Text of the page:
Ohara Shôson (1877-1945, 小原祥邨), born Ohara Matao, also used the art names Ohara Koson (小原古邨) and Hôson (豊邨). It appears that he first became involved with art while attending the Ishikawa Prefecture Technical School (Ishikawa-ken kyôgô gakkô) in 1889-1893, although records corrobrating this have not been located. It is also possible that while at the school he studied with Suzuki Kason (1860-1919), although this, too, has not been fully substantiated. While still in his twenties, Koson (Shôson) submitted Nihonga (Japanese-style: 日本画) paintings of kachôga (flora and fauna, or "birds and flowers": 花鳥画) to competitive exhibitions held by the Nihon Kaiga Kyôkai (Japanese Painting Association) from 1899 to 1902. (In five of the six exhibitions, he received an honorable mentions.) Outside the realm of kachôga, shôson also produced sensô-e (war prints: 戦争絵) during the Russo-Japanese war (1904-05) that show, among other things, some training in the realistic Maruyama-Shijô (円山四条) painting manner.
It is believed that Shôson's entry into woodblock print production began a few years before his work on sensô-e when he produced many designs for the publishers Akiyama Buemon (Kokkeidô) and Matsuki Heikichi (Daikokuya). Working with these two publishers circa 1900-1912, Shôson focused on nature prints designed for the North American and European markets (all were signed "Koson," 古邨). A smaller number of designs were used for prints issued by Nishiomiya Yosaku. Then, between 1912-1926, he returned to painting as "Shôson," and by around 1926 he was also collaborating with the publisher Watanabe Shôsaburô. Shôson also briefly produced prints using the name "Hôson" that were issued by Kawaguchi between 1930-1931; Over the course of his career Shôson is said to have produced more than 450 paintings of birds. Overall, his contribution to the art of the Japanese print encompassed a naturalistic and decorative continuation of the kachôga tradition during the first three decades of the twentieth century. In his many designs Shôson succeeded not only in rendering the material forms of nature, but also in evoking the spirit of the natural world.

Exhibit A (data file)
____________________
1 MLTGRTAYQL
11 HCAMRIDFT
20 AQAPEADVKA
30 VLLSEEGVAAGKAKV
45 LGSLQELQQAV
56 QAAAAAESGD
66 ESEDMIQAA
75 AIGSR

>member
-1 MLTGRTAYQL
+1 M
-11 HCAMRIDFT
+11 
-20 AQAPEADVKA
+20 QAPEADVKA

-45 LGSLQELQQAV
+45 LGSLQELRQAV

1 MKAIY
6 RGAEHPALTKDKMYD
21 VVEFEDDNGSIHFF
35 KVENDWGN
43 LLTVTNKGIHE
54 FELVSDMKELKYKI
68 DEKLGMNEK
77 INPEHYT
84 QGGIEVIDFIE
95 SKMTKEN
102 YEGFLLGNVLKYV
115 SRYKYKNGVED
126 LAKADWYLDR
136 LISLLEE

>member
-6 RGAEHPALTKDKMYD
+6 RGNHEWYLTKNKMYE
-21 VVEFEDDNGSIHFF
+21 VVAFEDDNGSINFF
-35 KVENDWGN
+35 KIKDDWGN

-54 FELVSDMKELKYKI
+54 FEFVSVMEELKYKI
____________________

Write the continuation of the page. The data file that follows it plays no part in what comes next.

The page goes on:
Shôson's egret (Egretta garzetta) in snow-covered tree has long been considered a masterpiece of Shin hanga design and by most accounts is the artist's most sought-after print. We are fortunate to be able to offer not only the original image in tanzaku format (poem slip: 短册), but also the extremely rare, reduced-size, lifetime chirimengami ("compressed thread paper": 縮緬紙) state printed from the original blocks and then "creped" by successive compressions of the paper as it is rotated around a cylinder (see illustrated explanation of compression device at Chirimengami Technique). The process reduces the size of the sheet significantly (see image above) and confers a feeling of "fabric" to the paper (See Detail Image).
Another variant state is known with a gray snowy background (far less dramatic). Also, some impressions have little or no embossing.
Prints by Shôson can be found in many public institutions, including the Brooklyn Museum; Cleveland Museum of Art; Fine Arts Museums of San Francisco; Harvard Art Museums; Indianapolis Museum of Art; Museum of Fine Arts, Boston; Museum of Fine Arts, Houston; Rijksmuseum, Amsterdam; Smithsonian Museums of Asian Art (Freer/Sackler), Washington, DC; and Toledo Museum of Art.
The Ota Memorial Museum of Art in Tokyo presented an exhibition of the works of Shôson from February 1 to March 24, 2019.
References: Amy Reigle Newland, Jan Perree & Robert Schaap, Crows, Cranes & Camellias. The Natural World of Ohara Koson 1877-1945, Japanese Prints from the Jan Perree Collection. Leiden: Hotei Publishing, 2001, cover image and S14.2, p. 197; Richard Illing, The Art of Japanese Prints. London: Calmann & Cooper, Ltd., 1980, p. 158, no. 183.